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According to, the U.S. Department of Transportation has made it a crime for inter-state truck drivers and drivers of coaches carrying more than eight passengers to text or use handheld cell phones while driving. The penalty for being caught doing so is a fine of up to $2,750.

Last year a study by Virginia Tech Transportation Institute found that when the truckers texted, their collision risk was 23 times greater than when not texting. The study also measured the time drivers took their eyes from the road to send or receive texts. According to the study, in the moments before a crash or near crash, drivers typically spent nearly five seconds looking at their devices — enough time at typical highway speeds to cover more than the length of a football field.

The lawyers at McIntyre Law are pleased that the U.S. Department of Transportation has implemented this long needed rule. Texting while driving is indicative of a systemic problem on our highways. Not only does the time texting take away from attention on the roadway, but the time spent looking at your phone to see if a response text has been sent also causes inattentiveness.


  1. Gravatar for Facebook User

    I am a truck driver and I don't have a problem with this law. BUT! What I do have a problem with is the fact that the Government would place that law on truck drivers and not include the everyday person driving their cars. If these people would do their studies correctly, they would see that truckers have a lower accident rate than automobile operators. And the highest cause of car wrecks is by people that were texting or using their cell phone. Of course why would anyone make a law that would affect them, because not one of them drives a truck.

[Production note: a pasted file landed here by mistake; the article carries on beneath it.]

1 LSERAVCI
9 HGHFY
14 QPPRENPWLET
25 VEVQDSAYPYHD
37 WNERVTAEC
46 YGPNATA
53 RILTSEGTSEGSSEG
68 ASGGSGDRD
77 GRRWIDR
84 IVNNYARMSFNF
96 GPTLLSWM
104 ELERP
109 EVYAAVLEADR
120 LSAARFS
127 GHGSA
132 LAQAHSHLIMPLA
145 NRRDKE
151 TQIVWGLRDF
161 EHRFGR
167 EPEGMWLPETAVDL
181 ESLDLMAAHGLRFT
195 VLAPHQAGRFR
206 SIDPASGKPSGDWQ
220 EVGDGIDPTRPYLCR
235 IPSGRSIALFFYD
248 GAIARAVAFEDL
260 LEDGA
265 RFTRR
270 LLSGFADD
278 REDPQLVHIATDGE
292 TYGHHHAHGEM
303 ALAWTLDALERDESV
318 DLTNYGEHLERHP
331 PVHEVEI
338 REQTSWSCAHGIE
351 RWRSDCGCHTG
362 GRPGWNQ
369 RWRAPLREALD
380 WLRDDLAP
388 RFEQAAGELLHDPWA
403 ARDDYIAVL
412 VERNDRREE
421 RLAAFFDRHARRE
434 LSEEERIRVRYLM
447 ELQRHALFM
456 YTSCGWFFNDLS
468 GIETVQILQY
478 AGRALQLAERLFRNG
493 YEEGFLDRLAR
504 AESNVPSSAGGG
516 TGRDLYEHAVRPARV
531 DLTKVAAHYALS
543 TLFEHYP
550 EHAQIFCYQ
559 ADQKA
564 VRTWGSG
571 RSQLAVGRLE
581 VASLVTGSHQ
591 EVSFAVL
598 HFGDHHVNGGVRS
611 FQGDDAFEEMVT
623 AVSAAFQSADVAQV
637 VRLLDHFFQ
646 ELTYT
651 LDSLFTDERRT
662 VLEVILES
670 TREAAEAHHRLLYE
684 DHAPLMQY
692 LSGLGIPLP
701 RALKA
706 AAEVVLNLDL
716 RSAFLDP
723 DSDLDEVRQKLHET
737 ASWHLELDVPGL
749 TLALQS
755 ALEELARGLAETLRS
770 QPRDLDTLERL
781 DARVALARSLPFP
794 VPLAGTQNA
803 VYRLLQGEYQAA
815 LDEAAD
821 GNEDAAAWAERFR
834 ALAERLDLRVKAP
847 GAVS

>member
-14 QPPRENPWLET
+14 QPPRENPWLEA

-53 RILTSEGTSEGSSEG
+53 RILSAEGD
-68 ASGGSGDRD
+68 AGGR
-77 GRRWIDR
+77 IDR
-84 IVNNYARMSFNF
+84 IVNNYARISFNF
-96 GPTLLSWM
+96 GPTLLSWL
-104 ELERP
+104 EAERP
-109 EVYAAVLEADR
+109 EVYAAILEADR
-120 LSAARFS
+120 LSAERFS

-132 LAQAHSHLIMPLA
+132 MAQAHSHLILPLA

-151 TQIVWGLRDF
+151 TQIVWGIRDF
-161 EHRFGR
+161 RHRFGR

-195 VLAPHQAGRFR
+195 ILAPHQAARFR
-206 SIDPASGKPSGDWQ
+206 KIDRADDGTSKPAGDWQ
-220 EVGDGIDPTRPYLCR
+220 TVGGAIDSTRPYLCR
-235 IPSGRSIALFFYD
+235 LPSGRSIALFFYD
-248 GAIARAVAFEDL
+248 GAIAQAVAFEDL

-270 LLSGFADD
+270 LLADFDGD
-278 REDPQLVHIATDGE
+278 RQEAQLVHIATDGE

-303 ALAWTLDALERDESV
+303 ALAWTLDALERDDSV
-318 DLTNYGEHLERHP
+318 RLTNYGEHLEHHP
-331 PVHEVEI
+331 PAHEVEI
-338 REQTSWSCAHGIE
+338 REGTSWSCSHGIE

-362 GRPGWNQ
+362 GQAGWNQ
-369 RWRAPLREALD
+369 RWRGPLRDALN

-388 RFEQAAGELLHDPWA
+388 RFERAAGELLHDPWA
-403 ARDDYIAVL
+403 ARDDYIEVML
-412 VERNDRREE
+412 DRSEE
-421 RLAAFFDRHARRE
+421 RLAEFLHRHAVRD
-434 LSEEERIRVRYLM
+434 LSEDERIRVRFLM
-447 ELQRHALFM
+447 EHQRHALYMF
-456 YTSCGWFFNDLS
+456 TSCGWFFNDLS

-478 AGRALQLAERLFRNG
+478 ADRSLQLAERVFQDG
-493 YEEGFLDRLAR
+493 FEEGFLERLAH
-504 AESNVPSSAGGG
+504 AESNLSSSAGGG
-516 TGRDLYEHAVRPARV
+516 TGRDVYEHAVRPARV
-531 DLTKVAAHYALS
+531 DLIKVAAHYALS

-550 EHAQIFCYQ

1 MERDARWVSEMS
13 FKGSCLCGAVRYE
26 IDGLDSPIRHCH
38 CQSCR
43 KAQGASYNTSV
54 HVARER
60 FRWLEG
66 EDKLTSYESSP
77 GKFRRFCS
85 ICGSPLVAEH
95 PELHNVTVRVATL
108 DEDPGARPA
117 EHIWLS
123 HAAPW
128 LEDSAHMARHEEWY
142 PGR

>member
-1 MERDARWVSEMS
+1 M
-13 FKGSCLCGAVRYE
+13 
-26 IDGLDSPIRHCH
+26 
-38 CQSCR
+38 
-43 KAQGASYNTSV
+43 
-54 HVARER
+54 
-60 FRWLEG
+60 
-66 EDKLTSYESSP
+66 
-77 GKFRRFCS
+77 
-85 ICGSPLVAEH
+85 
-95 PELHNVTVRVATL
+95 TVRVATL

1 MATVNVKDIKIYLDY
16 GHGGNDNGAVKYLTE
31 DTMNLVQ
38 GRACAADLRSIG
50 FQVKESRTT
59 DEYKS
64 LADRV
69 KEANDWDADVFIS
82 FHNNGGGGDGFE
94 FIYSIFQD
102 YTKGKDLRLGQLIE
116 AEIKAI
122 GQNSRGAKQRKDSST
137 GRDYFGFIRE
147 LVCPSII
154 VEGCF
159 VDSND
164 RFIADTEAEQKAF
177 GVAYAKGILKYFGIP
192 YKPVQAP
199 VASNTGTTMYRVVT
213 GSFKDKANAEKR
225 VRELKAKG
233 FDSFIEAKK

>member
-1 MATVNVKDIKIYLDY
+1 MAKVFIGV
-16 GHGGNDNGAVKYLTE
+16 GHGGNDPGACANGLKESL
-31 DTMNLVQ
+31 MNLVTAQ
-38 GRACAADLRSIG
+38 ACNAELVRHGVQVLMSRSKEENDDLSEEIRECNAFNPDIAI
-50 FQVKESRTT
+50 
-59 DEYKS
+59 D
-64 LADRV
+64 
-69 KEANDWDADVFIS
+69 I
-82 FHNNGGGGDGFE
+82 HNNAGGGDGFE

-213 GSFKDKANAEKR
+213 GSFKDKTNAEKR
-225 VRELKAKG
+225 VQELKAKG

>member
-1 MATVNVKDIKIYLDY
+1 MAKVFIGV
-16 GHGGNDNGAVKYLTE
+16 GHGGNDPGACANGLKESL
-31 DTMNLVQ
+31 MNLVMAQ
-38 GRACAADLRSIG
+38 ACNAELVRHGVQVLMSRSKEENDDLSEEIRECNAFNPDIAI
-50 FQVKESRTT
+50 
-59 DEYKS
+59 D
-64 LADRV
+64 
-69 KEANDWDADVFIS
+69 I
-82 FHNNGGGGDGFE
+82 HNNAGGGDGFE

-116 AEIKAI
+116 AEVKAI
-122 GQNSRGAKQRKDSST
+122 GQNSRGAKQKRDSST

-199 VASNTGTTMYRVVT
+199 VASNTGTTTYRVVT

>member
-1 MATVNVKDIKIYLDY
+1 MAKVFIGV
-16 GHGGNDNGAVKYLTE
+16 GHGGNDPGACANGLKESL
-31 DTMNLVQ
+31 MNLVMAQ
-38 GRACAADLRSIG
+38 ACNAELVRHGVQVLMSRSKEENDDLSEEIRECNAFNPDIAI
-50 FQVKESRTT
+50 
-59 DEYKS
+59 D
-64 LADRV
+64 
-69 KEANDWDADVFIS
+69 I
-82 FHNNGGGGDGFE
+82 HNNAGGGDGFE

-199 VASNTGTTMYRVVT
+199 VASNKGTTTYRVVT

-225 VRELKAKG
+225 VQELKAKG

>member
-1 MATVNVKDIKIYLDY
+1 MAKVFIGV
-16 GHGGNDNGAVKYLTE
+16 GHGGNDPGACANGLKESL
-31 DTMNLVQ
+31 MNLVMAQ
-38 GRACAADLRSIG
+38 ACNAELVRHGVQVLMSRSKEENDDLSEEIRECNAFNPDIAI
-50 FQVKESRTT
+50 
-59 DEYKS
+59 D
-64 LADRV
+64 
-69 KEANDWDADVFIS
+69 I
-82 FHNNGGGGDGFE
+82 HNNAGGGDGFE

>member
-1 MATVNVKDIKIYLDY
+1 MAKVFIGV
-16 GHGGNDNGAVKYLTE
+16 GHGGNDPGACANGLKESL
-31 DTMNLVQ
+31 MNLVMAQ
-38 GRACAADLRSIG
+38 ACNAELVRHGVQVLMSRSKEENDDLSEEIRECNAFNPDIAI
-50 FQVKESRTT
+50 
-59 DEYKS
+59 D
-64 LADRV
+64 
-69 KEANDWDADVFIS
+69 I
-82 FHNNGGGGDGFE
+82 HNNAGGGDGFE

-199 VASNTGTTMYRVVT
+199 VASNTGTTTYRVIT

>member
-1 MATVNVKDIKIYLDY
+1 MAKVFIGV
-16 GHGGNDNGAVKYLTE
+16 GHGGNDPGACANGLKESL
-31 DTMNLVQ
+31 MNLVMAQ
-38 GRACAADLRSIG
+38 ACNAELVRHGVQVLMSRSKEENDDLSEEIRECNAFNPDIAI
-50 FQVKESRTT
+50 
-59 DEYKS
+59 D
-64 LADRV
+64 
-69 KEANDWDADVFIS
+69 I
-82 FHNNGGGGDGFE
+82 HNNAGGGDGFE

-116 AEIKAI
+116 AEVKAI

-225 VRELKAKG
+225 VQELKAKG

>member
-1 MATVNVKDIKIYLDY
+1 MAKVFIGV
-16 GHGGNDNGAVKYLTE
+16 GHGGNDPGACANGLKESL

2. Gravatar for Steve Lombardi

    Bob: I haven't read the law yet, but I will. I'm in agreement with you about banning all texting while driving. The law should prohibit all people using the Interstate Highway System from texting. Beyond the interstate highways there may be a Constitutional issue with the commerce act that doesn’t allow the Congress to do the legislating. It may have to come from state legislatures. So I don’t think they are picking on truck drivers, but I’m sure it feels that way. Keep on truckin!

  3. Steve is correct that like the speed laws the federal government could only link state funding (or something like that)to make state's do something. Where they have the federal regulations of the trucking industry to enforce this, the same way they passed the law against all federal employees texting and driving. Hopefully, more states will look at this.

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